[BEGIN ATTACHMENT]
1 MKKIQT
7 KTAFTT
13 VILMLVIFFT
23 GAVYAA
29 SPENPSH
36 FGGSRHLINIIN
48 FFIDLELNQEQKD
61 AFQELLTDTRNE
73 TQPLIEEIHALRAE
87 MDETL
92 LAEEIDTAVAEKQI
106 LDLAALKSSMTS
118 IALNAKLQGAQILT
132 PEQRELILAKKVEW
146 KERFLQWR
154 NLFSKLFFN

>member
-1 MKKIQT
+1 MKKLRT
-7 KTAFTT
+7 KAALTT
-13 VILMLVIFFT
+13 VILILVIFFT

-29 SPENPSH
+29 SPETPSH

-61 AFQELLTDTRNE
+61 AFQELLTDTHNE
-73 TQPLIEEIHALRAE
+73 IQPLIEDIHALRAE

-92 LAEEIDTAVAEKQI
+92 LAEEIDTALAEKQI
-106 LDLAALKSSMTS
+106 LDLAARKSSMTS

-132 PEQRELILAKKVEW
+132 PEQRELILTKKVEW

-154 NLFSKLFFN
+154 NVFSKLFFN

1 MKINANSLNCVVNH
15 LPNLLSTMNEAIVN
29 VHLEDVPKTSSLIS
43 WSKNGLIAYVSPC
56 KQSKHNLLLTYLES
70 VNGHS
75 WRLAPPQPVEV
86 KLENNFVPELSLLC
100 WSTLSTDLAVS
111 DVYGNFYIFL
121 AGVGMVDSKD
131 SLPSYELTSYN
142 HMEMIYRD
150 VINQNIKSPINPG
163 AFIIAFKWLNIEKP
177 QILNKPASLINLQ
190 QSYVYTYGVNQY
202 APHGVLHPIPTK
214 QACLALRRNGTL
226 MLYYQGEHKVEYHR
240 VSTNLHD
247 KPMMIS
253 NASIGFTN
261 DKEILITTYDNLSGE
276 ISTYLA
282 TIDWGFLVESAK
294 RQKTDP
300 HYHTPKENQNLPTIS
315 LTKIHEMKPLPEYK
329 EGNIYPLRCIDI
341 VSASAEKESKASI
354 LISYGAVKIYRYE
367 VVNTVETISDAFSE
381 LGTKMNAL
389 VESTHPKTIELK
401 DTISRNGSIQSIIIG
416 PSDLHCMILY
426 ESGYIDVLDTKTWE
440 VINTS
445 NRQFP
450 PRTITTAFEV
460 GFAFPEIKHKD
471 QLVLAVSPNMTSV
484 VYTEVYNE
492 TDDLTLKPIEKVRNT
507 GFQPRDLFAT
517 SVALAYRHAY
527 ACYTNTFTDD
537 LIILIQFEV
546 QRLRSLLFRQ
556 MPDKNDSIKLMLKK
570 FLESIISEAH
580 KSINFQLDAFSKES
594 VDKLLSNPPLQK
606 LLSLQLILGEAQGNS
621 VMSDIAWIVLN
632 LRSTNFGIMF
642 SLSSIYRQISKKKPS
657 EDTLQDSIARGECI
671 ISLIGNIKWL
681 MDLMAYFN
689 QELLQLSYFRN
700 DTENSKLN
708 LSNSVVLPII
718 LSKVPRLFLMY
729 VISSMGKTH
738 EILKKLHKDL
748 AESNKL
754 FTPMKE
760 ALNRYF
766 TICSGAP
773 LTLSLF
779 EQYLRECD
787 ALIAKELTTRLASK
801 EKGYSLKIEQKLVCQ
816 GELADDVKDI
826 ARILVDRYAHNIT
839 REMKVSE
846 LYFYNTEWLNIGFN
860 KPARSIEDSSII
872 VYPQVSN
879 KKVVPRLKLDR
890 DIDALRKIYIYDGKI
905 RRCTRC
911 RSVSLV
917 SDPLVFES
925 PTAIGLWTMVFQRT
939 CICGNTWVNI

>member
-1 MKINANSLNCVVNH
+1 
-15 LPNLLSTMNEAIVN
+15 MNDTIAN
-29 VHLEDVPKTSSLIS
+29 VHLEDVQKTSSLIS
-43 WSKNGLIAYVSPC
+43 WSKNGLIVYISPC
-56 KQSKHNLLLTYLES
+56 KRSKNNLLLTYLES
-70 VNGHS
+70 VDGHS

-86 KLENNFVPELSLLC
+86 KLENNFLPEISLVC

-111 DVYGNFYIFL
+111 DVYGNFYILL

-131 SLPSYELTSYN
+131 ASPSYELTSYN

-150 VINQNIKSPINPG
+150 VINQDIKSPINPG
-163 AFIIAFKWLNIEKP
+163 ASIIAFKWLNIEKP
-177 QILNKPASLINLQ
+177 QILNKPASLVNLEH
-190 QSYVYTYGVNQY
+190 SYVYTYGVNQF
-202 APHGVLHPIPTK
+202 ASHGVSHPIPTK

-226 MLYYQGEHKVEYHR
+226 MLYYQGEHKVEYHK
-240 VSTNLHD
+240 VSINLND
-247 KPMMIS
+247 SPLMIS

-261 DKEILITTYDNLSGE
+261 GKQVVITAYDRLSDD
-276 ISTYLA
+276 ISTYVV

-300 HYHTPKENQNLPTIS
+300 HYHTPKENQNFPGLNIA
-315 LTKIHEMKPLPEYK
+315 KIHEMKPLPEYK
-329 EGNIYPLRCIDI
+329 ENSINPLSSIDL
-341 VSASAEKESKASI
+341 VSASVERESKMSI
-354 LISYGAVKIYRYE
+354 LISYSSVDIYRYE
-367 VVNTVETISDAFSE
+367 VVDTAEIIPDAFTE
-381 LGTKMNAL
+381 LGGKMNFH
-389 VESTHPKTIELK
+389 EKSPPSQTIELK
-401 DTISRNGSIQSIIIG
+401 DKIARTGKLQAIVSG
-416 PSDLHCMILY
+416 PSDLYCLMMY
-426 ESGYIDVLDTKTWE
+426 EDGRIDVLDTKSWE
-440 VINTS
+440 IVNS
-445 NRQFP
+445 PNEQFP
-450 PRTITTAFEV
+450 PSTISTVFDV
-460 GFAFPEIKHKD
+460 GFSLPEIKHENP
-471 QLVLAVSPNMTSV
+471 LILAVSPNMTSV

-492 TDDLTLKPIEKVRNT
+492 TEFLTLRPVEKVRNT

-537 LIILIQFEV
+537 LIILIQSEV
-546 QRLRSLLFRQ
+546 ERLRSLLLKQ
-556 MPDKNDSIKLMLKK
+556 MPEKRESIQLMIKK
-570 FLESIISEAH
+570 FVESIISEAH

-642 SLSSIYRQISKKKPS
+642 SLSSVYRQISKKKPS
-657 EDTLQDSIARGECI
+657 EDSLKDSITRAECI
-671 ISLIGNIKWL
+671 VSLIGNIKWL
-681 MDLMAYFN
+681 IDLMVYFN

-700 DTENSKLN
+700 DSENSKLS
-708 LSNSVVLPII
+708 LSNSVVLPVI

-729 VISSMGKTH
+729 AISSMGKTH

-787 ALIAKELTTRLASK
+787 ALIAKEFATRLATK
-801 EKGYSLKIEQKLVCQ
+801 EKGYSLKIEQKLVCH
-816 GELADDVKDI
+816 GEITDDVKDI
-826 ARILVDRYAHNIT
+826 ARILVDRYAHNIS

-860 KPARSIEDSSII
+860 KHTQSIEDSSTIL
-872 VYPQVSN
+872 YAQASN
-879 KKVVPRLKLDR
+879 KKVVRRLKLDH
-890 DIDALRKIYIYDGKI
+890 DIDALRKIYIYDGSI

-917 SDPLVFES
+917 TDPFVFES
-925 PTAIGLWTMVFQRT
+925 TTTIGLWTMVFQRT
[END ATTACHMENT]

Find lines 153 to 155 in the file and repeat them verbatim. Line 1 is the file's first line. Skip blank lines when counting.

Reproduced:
-202 APHGVLHPIPTK
+202 ASHGVSHPIPTK

-226 MLYYQGEHKVEYHR